Warmelink contends that the peculiar procedural posture we just described precludes us from exercising jurisdiction over him. Because the notice of appeal fails to mention either the December 3 or February 15 orders, the only orders in which he is named, Warmelink asserts that the residents failed to comply with Fed. R. App. P. 3(c)(1)(B), which requires appellants to "designate the judgment, order, or part thereof being appealed."

The requirements of Rule 3(c) are technically jurisdictional, see Smith v. Barry, 502 U.S. 244, 248 (1992), but as a general rule " 'inept' attempts to comply with Rule 3(c) are accepted as long as the appellee is not harmed," Moran Foods, Inc. v. Mid-Atl. Mkt. Dev. Co., 476 F.3d 436, 440 (7th Cir. 2007). That means that "an error in designating the judgment will not result in a loss of appeal if the intent to appeal from the contested judgment may be inferred from the notice and if the appellee has not been misled by the defect." United States v. Dowell, 257 F.3d 694, 698 (7th Cir. 2001). Warmelink makes quite a fuss about the residents' failure to comply with Rule 3, but conspicuously absent from his argument is any allegation that he was misled or otherwise prejudiced by the imprecision of the residents' notice of appeal, which explicitly named him as an appellee. And while he correctly observes that a copy of the December 3 order is absent from the residents' briefing, see Fed. R. App. P. 30(a)(1); Cir. R. 30(a), he fails to note that the residents included a copy of the February 15 order, which unambiguously enters judgment in his favor. Because "the notice afforded by a document . . . determines the document's sufficiency as a notice of appeal," Smith, 502 U.S. at 248, and Warmelink was plainly "apprise[d] . . . of the issues challenged," United States v. Segal, 432 F.3d 767, 772 (7th Cir. 2005), we conclude that we have jurisdiction over the appeal as to him.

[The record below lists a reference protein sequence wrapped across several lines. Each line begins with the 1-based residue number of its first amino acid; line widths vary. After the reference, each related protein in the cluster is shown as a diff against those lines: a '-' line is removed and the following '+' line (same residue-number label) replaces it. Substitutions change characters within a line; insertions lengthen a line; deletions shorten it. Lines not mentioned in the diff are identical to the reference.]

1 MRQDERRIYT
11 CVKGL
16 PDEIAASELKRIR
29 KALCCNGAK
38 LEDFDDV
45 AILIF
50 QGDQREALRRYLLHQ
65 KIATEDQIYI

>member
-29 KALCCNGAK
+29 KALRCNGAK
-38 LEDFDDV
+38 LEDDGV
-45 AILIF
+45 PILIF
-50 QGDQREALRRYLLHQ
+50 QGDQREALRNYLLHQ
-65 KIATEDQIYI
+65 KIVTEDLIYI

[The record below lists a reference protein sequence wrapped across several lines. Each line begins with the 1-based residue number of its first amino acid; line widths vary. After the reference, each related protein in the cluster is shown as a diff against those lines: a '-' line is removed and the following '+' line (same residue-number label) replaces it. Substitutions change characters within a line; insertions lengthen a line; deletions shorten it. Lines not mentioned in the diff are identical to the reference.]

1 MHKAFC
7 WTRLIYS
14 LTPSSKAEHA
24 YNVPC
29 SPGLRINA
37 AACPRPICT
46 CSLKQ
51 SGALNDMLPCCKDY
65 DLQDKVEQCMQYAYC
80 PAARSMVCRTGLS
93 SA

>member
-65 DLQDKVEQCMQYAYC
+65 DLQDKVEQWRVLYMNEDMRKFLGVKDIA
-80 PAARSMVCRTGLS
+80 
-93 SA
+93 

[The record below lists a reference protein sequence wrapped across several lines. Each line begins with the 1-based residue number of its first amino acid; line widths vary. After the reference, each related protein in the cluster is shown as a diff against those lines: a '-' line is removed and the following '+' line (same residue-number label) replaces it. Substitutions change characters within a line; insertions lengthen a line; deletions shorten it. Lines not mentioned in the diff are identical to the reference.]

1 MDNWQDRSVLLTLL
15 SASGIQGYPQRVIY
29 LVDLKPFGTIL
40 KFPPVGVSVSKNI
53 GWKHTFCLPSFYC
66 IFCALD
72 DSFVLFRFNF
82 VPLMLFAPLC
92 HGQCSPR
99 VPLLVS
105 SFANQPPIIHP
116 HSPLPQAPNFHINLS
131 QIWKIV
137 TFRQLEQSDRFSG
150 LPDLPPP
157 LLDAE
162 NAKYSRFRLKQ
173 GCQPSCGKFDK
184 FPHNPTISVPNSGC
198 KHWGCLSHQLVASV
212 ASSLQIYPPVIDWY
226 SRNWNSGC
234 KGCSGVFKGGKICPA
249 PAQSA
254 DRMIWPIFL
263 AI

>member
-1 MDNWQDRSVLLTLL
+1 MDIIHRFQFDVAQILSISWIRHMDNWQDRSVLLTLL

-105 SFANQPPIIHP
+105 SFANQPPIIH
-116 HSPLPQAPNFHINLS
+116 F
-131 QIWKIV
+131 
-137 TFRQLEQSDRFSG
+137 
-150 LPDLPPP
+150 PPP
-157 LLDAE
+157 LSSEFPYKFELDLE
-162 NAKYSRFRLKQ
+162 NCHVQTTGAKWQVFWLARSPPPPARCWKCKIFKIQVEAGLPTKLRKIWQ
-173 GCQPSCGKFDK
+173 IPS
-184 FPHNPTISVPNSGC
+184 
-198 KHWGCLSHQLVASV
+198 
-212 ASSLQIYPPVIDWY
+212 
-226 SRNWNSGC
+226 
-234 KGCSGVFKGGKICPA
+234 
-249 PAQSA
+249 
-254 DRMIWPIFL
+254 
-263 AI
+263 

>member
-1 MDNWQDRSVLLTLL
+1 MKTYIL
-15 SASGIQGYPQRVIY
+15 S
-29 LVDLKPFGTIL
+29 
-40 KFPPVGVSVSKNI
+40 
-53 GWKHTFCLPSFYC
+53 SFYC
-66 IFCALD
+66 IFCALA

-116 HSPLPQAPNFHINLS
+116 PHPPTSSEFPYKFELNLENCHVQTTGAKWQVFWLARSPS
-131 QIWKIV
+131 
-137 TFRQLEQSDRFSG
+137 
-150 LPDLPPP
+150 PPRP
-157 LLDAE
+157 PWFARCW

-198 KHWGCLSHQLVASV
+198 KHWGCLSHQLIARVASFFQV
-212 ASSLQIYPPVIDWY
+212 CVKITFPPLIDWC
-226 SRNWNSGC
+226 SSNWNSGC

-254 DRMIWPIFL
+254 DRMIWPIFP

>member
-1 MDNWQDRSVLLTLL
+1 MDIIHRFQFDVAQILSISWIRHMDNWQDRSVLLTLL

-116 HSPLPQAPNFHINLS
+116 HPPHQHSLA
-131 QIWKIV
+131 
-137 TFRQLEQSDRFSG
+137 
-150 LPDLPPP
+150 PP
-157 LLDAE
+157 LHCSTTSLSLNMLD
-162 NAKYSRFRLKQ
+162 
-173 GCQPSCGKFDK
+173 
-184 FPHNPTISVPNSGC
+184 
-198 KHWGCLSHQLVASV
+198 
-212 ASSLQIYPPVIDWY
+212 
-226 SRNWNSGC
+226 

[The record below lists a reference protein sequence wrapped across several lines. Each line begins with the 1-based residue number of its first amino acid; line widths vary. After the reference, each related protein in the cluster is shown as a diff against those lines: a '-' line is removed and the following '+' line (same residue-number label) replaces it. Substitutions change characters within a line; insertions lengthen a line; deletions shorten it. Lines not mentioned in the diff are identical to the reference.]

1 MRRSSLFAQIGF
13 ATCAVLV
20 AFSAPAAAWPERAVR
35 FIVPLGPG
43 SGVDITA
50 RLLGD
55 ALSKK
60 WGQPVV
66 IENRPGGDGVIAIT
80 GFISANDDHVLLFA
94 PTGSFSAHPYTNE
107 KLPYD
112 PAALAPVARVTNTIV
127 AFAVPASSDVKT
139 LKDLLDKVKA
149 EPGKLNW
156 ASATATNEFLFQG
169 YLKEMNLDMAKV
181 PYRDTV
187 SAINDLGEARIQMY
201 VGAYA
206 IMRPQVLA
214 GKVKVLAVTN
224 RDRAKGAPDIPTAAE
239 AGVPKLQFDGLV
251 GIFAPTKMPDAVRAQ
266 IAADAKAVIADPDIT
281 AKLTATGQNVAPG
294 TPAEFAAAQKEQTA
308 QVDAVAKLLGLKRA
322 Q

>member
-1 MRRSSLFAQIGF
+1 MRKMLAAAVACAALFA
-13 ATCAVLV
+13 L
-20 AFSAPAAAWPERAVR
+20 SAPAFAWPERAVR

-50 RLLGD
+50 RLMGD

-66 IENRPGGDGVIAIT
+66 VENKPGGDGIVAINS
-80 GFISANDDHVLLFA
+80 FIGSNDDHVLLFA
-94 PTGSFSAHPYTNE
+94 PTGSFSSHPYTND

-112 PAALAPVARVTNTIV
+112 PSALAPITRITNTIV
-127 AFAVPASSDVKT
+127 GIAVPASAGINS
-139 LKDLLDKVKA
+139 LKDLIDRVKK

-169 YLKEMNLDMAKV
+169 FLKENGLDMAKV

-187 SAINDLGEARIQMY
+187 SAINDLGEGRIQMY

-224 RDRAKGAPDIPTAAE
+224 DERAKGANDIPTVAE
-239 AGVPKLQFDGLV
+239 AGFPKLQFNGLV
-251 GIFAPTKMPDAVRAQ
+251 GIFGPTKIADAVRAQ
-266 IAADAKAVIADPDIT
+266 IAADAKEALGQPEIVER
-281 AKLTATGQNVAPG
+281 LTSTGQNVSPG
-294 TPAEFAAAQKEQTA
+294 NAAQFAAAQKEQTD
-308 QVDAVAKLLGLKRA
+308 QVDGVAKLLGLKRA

Warmelink contends in the alternative that the residents waived any argument as to him by failing to adequately develop one in their opening brief. See, e.g., Long v. Teachers' Ret. Sys. of Ill., 585 F.3d 344, 349 (7th Cir. 2009) ("[U]nsupported and underdeveloped arguments are waived."(quotation omitted)). We again disagree. The residents' briefing, while not exemplary by any means, discusses Warmelink and includes in its appendix the Rule 58(a) judgment he requested. It also implicitly addresses Warmelink inasmuch as the residents' claim against him rises or falls with their claims against the other defendants. That is enough, barely.

The underdeveloped argument as to him is not the only briefing deficiency Warmelink identifies. He, like the Town and Town Defendants, also argues that the residents' opening brief so egregiously violates Fed. R. App. P. 28(a)(7) and Circuit Rule 28 that all or parts of it should be stricken. See, e.g., Gross v. Town of Cicero, Ill., 619 F.3d 697, 701-03 (7th Cir. 2010); Casna v. City of Loves Park, 574 F.3d 420, 423-24 (7th Cir. 2009).

It is true that the residents' briefing leaves much to be desired. Portions of the facts section have a decidedly argumentative tinge (there are eight sentences beginning with"Consistent with the other irregularities . . .", and several featuring conclusory statements like "the town did not hold [Innsbrook developer] Washburn to the requirements of the law"), several propositions lack citations, and many of the unusually formatted citations that are included do not actually support the propositions they purport to. These deficiencies render both the residents' and our jobs more difficult than they ought to be. See Gates v. Caterpillar, Inc., 513 F.3d 680, 688 n.4 (7th Cir. 2008); cf. Corley v. Rosewood Care Ctr., Inc. of Peoria, 388 F.3d 990, 1001 (7th Cir. 2004) ("[W]e will not root through the hundreds of documents and thousands of pages that make up the record here to make [plain-tiff's] case for him."); United States v. Dunkel, 927 F.2d 955, 956 (7th Cir. 1991) ("Judges are not like pigs, hunting for truffles buried in [the record]."). Perhaps most troubling is the residents' reliance on allegations made in their complaint as "evidence" to support their claims on summary judgment, which is "not the proper standard for summary judgment." Mosley v. City of Chi., 614 F.3d 391, 400 (7th Cir. 2010); see also Fed. R. Civ. P. 56(c); Payne v. Pauley, 337 F.3d 767, 772-73 (7th Cir. 2003) ("[T]he Federal Rules of Civil Procedure require the nonmoving party to 'set forth specific facts showing that there is a genuine issue for trial.' Conclusory allegations, unsup-ported by specific facts, will not suffice." (quoting Fed. R. Civ. P. 56(e))).

We nevertheless decline appellees' invitations to strike the residents' brief. We caution counsel, however, that flouting the rules in the future may well lead to striking or even sanctions. See L.S.F. Transp., Inc. v. N.L.R.B., 282 F.3d 972, 975 n.1 (7th Cir. 2002). Even without much help from the residents, we are confident that we have located and considered the relevant evidence such that ...